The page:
For a while now, my Instagram and Facebook feeds have been filled with Valencia-tinted photos of impressive home-cooked meals. And they aren’t just basic home-cooked meals. Dishes with names like “Spicy Ponzu-Glazed Catfish” and “Black Garlic-Shoyu Ramen” are popping up on my feeds.

Surprisingly, it’s my friends who are new to cooking, who are whipping up these creative and tasty looking dishes. While the culinary world deems it “cooking-by-the-numbers,” it’s no secret that the meal kit delivery business is all the rage for certain people. Last month, Fortune magazine wrote that Blue Apron is considering an IPO in the near future. But will meal delivery kits’ popularity continue to grow among consumers? And should the restaurant or grocery retail industry be concerned that this trend may take away business?

First, let’s look at some broader insights about U.S. adults and meal kit delivery services. In the beginning of July, we launched the following two questions to understand how U.S. adults are using these services:

Question 1

Meal kits - likliness

Here we see that a little over 1 in 10 U.S. adults are likely to use a subscription service for self-prepared meals.

Question 2

Meal kits - status

Topline results reveal that about 2/3 of adults have heard of these services. Only 4% of U.S. adults have used a service like this, while 7% plan to use one. Based on these numbers, it seems the delivery meal kit industry will continue to grow and has an opportunity to almost double.

Key Insights on Likely Subscribers

  • Women and Millennials are slightly more likely to use meal delivery kits. However, women and those in the Generation X age bracket are more likely to be aware of these self-prepared meal subscriptions.
  • Adults who live in cities are more likely to use these types of services, but those who live in cities and suburbs are equally likely to have heard of such services.
  • Notably, those with a household income (HHI) of at least $100k are the most likely to indicate they would use in-home meal delivery services.
  • Adults interested in fast food menu items featuring local ingredients are more likely to be interested in these services.
  • Amazon Prime Members who use the service at least monthly are the most likely to use a subscription service for self-prepared meals.
  • Other lifestyle habits such as buying locally grown food, shopping at Whole Foods, and seeking out new food all correlate with using these services.

Our data also reveals that those who are likely to use these services are more likely to go out to eat or order take-out. In fact, likely meal kit subscribers are 2x more likely to get take-out two or three times a week.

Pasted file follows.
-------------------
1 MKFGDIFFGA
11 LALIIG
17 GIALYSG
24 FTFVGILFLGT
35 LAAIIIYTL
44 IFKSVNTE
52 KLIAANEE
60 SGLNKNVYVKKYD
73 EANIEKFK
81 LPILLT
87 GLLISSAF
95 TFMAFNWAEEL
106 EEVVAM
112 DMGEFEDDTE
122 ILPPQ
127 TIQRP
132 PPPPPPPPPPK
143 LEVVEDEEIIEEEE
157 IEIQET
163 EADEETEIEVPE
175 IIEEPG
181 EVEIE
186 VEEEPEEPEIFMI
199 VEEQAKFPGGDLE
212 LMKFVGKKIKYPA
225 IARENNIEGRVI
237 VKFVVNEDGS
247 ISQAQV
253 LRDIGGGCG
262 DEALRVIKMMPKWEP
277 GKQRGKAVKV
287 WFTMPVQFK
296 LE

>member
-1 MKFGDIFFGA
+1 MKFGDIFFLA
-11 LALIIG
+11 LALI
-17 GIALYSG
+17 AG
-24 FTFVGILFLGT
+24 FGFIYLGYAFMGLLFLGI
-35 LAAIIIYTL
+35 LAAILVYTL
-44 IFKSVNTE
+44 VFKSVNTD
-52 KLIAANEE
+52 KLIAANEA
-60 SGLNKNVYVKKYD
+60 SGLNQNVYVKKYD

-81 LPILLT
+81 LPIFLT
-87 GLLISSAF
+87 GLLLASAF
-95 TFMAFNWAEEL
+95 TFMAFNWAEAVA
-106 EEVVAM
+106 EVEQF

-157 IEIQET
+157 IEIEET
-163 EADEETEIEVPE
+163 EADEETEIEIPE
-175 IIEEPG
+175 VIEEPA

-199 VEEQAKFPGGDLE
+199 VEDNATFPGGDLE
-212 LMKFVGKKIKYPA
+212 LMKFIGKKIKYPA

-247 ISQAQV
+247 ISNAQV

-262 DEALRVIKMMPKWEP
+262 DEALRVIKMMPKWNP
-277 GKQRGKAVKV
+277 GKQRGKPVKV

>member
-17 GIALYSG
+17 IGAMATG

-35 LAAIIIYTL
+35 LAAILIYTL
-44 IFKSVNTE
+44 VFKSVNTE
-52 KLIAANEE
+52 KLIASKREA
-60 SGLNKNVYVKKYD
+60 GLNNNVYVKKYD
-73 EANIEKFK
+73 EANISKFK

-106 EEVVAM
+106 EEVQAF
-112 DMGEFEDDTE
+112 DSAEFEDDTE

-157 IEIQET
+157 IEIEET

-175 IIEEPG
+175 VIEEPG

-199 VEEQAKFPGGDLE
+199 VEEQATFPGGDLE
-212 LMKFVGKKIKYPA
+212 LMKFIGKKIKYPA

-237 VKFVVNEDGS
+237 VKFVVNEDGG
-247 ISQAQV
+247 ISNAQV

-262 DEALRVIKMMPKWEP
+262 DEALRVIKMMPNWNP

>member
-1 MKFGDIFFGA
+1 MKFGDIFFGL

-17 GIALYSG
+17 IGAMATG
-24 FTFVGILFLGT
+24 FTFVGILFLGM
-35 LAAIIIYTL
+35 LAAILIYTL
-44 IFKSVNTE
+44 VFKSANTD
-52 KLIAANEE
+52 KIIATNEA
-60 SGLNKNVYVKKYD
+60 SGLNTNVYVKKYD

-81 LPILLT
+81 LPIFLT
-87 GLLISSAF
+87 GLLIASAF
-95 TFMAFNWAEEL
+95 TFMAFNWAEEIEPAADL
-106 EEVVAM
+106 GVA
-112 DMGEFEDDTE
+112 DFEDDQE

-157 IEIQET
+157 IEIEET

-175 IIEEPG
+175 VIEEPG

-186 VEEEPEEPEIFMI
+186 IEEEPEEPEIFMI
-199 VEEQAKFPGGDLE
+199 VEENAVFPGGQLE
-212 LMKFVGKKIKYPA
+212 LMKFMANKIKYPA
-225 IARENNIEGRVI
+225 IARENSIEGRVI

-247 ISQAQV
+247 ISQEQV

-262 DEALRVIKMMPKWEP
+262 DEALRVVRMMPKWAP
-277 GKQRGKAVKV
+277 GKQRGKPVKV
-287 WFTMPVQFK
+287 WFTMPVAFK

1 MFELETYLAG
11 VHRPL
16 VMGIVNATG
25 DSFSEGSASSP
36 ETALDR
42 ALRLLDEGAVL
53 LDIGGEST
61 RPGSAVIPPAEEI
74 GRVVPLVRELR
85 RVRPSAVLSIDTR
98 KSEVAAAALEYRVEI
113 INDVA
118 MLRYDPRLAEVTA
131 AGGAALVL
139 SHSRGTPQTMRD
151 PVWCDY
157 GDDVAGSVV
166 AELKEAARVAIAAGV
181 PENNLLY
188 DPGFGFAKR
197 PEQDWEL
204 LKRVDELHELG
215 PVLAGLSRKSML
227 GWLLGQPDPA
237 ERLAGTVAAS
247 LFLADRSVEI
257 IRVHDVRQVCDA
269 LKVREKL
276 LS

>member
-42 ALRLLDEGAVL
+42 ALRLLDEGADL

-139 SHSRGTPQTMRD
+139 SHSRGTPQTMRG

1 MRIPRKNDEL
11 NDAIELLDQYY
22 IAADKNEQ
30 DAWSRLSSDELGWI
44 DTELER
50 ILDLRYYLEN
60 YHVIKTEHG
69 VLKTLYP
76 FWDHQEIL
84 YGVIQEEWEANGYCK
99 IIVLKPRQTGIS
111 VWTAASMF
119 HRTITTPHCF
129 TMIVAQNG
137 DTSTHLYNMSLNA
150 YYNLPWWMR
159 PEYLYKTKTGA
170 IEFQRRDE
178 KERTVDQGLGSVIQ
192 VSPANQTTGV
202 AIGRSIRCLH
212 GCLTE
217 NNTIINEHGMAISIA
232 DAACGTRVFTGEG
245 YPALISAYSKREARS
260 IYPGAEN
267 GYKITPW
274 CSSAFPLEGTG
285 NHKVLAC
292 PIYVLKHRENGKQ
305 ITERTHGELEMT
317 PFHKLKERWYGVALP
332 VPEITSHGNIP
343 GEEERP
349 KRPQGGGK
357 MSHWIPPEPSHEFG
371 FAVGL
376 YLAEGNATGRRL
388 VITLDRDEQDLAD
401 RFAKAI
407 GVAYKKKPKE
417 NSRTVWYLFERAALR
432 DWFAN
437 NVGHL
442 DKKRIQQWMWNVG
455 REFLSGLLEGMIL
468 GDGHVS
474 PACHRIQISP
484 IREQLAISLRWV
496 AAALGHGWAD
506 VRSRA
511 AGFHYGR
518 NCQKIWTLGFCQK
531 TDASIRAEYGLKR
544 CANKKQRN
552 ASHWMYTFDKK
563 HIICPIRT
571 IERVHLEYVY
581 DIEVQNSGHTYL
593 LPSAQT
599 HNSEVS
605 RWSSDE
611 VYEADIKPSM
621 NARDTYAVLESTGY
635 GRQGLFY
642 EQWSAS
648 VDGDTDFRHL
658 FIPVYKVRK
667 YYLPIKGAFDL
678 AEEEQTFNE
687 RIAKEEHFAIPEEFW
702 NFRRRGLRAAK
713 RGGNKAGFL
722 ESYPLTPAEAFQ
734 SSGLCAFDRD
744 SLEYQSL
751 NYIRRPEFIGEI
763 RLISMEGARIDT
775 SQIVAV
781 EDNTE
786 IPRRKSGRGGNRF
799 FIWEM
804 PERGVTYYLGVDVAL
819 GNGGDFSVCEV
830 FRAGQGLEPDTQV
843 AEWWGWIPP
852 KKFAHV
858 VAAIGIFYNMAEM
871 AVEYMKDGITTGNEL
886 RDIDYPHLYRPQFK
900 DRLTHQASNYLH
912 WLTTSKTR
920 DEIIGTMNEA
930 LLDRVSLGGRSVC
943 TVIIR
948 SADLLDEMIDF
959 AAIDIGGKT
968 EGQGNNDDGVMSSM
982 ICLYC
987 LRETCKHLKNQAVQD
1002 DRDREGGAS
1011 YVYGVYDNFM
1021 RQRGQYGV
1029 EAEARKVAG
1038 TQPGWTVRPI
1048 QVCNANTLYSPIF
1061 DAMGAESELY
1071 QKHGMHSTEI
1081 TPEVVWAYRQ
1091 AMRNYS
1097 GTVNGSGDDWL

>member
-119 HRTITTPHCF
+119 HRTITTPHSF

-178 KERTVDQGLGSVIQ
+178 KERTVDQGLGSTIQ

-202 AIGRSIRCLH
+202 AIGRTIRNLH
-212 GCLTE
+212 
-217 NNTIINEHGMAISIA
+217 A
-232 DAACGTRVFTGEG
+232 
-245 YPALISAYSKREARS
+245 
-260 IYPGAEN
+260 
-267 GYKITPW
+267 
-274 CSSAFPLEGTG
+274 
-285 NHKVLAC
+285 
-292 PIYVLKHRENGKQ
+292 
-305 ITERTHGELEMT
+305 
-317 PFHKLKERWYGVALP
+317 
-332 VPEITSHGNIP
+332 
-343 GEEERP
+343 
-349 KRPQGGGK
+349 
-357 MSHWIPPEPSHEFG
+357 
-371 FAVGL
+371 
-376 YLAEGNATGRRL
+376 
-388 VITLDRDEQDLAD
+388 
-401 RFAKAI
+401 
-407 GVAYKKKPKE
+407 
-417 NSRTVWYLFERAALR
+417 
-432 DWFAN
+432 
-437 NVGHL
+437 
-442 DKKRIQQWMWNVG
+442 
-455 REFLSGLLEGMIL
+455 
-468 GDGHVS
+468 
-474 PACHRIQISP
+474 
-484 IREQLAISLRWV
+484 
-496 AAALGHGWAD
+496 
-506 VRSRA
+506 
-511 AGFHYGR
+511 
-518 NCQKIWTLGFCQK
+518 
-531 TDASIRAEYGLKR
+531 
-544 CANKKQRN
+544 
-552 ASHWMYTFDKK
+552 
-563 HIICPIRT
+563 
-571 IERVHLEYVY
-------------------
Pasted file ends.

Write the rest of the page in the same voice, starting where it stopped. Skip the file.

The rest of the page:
Meal kits - take out

Meal kit delivery users are more likely to eat at fast casual restaurants and have a more favorable opinion of restaurants like Panera, Boston Market, and Noodles & Company. It wouldn’t be surprising to see these likely users substituting their frequent meals out with meal kit deliveries. As meal kit delivery services become more popular, we may witness people cutting back on their take-out and eating out habits.

Here is another interesting finding: those who have an unfavorable opinion of cooking are the most likely to have tried meal kit delivery services in the past.

Meal kits - like to cook

For these consumers, I’m willing to bet that time, convenience, and perhaps even a lack of confidence in the kitchen are barriers to cooking. Maybe for some, the self-prepared meal subscription services make the cooking process more enjoyable.

My casual observation of my friends’ dinner habits seems to be supported by our data. Before services like Blue Apron, HelloFresh, and Home Chef, many of them were relying on Chipotle for dinner. Of course there is a big difference between launching Postmates to have dinner delivered from your favorite restaurant versus cooking dinner yourself from a box containing a recipe and fresh ingredients.

There’s no denying that consumers have an interest in the service. Many investors are betting these boxed meal services will disrupt the restaurant and grocery retail industries. According to our data, it’s very possible this may occur. As meal delivery kits become more popular, we may see consumers swapping out some of their take-out trips with the fresh recipes meal kits have to offer. Time and more data will tell.